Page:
Looking back to the future - Maternity and Newborn Forum 25 November 2014, Royal Society of Medicine (RSM), London

ISSN 0256-5004 (Print)

By Nadine Edwards

AIMS Journal, 2015, Vol 27 No 1

Luke Zander opened the conference by telling those present that the purpose of the various fora set up by the RSM was to bring different voices into debates about specific topics and move away from the concept of expert/audience. Interestingly only the Maternity and Newborn Forum (set up in 1983) has survived, I suspect largely to do with Luke's passion and his interest in and respect for others' views.

Michel Odent gave an excellent presentation about how current research is challenging outdated views and practices. For example, we now know about the need for immediate emotional and physical contact between mother and baby after birth in order to promote bonding and health giving microbial transfer, and about the harmful impacts of unnecessary prelabour caesarean section and uterotonics. He stressed that the birthing woman cannot be 'helped', as birth is an involuntary process, but that she must be protected from inhibitory factors.

Becky Reed, Kathryn Gutteridge and Becky Brien then described models of midwifery care that do just this – in the case of the Albany Practice and the Serenity and Halcyon Birth Centres – spectacularly well. Susan Bewley continued the theme describing the skilled doctor as one rooted in relationships and life-long learning and urged us to move away from risk and blame. Cathy Warwick also advised a move away from rule bound practice and focusing on single issues – trying to 'fix' them, towards relationships and thoughtful care. Elizabeth Prochaska agreed that the only way to improve care is through social models of maternity care. Being 'stuck in a risk matrix' prevents improvement and destroys clinicians' abilities to provide good, individualised care and undermines women's decision making.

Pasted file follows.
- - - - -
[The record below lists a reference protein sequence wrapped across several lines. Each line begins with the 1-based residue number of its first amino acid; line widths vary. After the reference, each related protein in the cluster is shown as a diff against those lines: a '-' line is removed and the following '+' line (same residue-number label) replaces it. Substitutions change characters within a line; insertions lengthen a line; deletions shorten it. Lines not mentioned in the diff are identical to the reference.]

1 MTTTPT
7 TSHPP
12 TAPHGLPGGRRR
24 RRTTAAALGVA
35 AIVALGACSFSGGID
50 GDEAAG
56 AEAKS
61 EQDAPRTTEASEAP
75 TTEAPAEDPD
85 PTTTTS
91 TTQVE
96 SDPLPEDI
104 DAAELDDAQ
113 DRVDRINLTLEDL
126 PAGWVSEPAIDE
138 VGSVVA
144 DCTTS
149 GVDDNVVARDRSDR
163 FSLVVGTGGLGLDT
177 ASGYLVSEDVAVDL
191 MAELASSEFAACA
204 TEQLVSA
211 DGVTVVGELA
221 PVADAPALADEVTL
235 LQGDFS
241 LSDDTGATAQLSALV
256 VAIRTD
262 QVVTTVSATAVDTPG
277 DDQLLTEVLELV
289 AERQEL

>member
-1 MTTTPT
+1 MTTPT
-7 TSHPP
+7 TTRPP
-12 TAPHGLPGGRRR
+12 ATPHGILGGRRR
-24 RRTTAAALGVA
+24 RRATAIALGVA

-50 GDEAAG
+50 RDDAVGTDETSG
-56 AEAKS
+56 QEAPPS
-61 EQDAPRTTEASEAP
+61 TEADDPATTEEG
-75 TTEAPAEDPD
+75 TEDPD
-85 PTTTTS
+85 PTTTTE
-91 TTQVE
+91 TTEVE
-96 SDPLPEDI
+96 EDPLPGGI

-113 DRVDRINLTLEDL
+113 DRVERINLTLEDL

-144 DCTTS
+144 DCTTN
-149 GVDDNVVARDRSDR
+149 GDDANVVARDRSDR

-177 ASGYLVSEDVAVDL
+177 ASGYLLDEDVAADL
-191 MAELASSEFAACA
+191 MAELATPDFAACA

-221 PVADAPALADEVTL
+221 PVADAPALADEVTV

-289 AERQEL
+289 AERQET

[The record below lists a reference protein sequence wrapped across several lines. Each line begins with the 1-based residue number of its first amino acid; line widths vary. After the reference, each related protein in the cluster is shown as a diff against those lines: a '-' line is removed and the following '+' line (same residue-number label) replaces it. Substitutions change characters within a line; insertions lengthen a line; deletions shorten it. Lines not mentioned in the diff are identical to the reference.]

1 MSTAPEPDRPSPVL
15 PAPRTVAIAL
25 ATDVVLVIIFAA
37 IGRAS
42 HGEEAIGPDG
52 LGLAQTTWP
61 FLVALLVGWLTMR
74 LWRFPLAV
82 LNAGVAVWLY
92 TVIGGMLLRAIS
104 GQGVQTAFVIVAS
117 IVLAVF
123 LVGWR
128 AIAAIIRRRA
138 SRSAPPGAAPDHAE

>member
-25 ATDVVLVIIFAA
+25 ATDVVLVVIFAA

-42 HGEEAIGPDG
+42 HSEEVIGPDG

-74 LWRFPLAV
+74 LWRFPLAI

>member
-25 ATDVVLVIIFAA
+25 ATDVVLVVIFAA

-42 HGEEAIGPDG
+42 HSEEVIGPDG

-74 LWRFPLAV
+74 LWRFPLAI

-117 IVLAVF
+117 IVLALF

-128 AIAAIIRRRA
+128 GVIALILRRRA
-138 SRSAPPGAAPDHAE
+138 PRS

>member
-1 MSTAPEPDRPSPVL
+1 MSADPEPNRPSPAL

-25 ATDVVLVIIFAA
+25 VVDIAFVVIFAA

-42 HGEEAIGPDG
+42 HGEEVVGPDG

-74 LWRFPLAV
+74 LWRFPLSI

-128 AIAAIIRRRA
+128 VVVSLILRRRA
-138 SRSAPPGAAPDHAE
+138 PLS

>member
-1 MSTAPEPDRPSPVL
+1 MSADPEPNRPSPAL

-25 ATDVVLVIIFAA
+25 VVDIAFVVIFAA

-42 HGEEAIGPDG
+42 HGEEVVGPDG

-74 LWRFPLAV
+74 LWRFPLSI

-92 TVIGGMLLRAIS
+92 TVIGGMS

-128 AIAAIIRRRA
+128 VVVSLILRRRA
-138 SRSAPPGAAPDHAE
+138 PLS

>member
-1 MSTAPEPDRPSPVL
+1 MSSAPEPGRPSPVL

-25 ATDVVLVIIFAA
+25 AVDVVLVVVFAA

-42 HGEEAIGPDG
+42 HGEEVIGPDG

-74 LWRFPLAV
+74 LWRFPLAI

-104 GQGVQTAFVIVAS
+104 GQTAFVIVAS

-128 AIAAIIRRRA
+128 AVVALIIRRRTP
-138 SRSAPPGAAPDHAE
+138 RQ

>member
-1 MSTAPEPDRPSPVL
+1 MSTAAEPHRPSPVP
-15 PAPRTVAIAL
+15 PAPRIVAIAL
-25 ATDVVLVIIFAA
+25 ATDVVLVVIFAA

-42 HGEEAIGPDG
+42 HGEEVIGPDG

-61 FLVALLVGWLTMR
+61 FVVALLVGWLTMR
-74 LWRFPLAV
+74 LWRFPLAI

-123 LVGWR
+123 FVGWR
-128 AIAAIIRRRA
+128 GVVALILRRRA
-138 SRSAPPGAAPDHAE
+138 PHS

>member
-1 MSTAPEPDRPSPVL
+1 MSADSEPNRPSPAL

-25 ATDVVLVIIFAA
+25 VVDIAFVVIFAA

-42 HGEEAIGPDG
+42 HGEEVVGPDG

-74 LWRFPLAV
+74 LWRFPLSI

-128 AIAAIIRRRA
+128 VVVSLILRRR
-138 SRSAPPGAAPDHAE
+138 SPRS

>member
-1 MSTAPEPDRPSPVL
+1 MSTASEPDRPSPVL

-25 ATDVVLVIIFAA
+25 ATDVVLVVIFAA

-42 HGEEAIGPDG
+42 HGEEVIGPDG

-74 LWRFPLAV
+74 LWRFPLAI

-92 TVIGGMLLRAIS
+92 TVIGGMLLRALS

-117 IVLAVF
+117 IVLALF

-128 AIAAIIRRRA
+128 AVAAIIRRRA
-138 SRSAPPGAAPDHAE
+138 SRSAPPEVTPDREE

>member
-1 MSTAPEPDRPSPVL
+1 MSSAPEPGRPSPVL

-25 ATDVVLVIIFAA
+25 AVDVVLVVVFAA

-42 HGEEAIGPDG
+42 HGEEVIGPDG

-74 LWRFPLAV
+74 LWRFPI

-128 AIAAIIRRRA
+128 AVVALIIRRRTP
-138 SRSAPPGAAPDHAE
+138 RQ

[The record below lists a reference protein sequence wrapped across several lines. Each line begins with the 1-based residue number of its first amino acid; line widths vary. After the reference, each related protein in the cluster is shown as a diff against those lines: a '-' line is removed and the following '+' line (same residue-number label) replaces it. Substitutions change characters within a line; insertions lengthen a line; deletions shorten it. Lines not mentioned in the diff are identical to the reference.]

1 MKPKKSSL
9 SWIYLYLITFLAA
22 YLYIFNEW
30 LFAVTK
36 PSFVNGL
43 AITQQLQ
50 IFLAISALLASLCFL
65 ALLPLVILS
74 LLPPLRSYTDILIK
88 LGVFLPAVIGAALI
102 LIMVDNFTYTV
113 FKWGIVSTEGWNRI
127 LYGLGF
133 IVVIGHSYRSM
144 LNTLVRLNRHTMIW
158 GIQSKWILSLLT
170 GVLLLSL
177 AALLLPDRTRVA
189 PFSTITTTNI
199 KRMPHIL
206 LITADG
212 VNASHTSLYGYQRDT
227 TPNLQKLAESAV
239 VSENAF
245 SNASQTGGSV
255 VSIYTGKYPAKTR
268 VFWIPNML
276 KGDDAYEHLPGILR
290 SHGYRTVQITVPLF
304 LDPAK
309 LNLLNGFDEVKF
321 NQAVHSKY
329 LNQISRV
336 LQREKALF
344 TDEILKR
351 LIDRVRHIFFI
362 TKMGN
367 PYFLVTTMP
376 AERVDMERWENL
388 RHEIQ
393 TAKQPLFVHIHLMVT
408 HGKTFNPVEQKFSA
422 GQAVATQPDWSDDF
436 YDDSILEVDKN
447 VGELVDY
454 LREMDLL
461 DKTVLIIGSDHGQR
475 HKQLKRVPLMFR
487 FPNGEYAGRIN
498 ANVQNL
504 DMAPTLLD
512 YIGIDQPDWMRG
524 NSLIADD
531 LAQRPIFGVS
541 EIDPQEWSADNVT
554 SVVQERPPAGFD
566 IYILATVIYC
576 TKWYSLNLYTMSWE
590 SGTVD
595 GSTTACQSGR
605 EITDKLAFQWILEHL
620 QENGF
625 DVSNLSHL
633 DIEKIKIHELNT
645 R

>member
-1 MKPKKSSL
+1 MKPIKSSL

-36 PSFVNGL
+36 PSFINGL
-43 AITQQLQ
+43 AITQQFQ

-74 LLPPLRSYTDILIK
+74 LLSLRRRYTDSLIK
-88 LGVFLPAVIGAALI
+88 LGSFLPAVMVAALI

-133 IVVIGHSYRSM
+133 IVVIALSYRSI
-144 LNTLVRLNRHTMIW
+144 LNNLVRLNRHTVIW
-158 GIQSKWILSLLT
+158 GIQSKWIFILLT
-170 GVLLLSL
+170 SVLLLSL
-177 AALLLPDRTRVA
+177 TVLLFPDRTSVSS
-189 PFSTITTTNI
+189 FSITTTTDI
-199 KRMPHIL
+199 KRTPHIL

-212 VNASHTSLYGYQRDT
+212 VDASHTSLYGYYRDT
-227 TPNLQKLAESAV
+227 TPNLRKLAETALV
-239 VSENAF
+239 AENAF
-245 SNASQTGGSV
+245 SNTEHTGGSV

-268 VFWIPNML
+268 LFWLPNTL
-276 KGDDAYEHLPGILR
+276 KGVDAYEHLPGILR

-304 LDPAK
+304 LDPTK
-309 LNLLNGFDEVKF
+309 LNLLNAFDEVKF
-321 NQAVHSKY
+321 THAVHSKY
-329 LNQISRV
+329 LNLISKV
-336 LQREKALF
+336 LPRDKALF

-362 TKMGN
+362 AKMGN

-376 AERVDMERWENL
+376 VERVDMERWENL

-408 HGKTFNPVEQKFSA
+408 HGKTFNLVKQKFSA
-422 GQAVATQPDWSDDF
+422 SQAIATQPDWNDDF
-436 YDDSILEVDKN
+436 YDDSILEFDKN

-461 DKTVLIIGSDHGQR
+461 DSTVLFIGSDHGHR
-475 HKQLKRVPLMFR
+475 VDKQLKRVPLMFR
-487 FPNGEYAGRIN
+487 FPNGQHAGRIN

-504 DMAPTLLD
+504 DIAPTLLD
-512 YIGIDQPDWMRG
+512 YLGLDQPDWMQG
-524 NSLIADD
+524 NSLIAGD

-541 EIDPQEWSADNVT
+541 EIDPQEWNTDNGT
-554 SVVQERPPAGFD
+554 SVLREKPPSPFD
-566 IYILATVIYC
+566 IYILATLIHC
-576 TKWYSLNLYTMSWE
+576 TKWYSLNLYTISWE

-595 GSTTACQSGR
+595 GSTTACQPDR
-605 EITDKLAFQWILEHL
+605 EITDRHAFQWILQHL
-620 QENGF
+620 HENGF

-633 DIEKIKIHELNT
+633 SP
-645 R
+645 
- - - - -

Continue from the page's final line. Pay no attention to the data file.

She suggested ways in which human rights can support women and midwives. Commissioner of maternity services, Diane Jones, gave an in-depth presentation on the extremely complicated commissioning structures which by comparison demonstrated why we need a publicly funded NHS with structures that support the care we know works, improves outcomes and is what women and midwives want: structures that local communities can feed into developing and that are understandable and fully accountable. The current commissioning system supports a fragmented, private system of health care. It cannot possibly support the kind of integrated care described by Becky, Kathryn and Becky, that all women need.

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